The department of Charente is home to two of France's most delightful regions: Bordeaux and Cognac. Known for having some of the best French food and drink as well as a delightful array of sights and sounds, these two wine regions have something for everyone.
You can experience the world of wine at the Cité du Vin
Sleek and futuristic, the Cité du Vin in Bordeaux looks more like a tech or science center than a museum about ancient arts. But indeed, this modern structure is a tribute to one of France's oldest traditions: winemaking. Located between the river and the city, this creative museum takes visitors on a world tour of the history of winemaking, from ancient times to the present. The tour culminates at the top of the curving building with a 360° panorama of Bordeaux, and of course, a wine tasting of delights from across the globe.
You can taste some of the best beverages in France
The regions around Bordeaux and Cognac are renowned the world over for their wine and brandy, and it makes perfect sense to head to the source in search of the best ones! It's easy to find the typical deep, Bordeaux reds and velvety Cognacs, but you'll also run into some surprises that you might not find at your local wine shop. Pineau des Charentes is a local drink found only in the Charente departement, which includes both Bordeaux and Cognac. It's a fortified wine made by mixing grape juice with Cognac liquor, and then maturing it. It's not something you get to try every day!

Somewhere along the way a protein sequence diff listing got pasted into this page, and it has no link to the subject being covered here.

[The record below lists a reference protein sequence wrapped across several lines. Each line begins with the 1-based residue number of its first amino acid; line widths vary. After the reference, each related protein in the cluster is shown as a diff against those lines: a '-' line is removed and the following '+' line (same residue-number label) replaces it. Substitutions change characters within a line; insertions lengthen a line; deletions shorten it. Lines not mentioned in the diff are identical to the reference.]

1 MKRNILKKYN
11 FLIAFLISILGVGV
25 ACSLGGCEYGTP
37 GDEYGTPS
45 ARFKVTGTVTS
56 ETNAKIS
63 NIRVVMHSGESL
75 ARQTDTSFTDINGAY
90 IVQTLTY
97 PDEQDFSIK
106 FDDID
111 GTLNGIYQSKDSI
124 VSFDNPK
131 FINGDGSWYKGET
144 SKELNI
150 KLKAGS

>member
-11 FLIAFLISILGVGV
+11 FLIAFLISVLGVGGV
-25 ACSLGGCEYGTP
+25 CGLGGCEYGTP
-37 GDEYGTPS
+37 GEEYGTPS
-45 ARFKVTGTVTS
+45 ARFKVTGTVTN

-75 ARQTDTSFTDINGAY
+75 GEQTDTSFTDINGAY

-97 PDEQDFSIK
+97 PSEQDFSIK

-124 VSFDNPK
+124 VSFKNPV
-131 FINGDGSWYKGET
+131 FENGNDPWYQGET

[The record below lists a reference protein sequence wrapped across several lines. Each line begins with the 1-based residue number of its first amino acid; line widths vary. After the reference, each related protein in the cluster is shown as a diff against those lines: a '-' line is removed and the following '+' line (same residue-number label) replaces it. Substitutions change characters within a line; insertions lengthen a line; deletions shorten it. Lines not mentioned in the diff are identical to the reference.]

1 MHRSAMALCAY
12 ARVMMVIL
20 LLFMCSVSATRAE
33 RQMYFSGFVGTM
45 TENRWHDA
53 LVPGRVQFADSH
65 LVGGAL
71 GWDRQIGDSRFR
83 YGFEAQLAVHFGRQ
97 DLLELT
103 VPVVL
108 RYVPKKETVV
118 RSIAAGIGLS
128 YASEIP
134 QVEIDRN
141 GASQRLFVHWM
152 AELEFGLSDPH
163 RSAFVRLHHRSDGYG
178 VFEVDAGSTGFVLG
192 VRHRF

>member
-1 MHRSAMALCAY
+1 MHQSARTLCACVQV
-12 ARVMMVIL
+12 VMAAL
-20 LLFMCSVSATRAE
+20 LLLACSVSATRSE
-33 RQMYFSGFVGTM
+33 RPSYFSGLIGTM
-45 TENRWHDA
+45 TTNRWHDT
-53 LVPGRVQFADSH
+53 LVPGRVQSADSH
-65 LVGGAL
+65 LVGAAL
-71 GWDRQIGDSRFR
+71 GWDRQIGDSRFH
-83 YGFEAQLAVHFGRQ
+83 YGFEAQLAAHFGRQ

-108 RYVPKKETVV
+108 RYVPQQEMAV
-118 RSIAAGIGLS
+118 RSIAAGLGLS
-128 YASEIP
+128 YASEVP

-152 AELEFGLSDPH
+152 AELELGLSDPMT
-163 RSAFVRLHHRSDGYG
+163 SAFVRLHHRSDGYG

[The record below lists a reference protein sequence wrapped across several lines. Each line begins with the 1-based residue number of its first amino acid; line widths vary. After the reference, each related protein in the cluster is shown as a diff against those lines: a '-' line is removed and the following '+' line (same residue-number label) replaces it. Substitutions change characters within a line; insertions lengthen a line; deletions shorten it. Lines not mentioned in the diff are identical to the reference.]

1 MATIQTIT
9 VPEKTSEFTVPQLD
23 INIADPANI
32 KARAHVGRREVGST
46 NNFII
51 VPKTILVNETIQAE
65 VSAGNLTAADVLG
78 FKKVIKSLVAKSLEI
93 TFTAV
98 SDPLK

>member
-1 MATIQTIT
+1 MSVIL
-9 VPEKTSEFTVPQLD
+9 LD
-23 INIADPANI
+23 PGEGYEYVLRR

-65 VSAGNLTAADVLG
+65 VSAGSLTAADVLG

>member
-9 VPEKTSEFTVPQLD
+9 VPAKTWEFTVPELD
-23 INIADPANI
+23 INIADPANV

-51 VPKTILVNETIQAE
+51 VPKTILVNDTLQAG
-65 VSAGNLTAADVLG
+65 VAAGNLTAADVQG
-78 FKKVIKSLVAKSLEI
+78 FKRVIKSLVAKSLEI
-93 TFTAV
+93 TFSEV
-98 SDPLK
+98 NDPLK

It's the only place you can find real Cognac
Brandy can be found everywhere, but there's only one Cognac. Like many products in France, Cognac is protected by an AOP label, or appellation d'origine protegee. This means that anything called Cognac must be cultivated, harvested and bottled in this region in France. While it might seem over-the-top at first, it's with good reason. The soil here is very specific, and also very diverse. There are six different types of soil found in the Cognac region, each lending different flavours and aromas to the end result. Even slight changes in the composition of the earth can alter the flavour of the wine. Think about that while you're heading to a tasting!
Bordeaux has six wine routes to choose from
Bordeaux is home to six wine regions in total: Bordeaux; Médoc; Saint-Emilion, Pomerol, Fronsac and Libournais; Blaye and Bourg; Graves and Sauternes; and Entre-deux-Mers. While the list may seem overwhelming it's more than manageable thanks to their easy connections to the city of Bordeaux. And also, you can't go wrong with your choice! There are plenty of organized wine tours to choose from, but you can just as easily plan your own trip. All you need is a car or bicycle, a map of the routes, and maybe a few tasting reservations here and there!
Cognac is the height of luxury
This ancient city is the gateway to the region's distilleries. Situated on the Charente River, it's not the largest city in the region of Cognac but it may be the most charming. The Château de Cognac is a medieval castle that presides over the city. It was destroyed in the 12th century but rebuilt in the 15th, and it offers tastings from its generous cellar.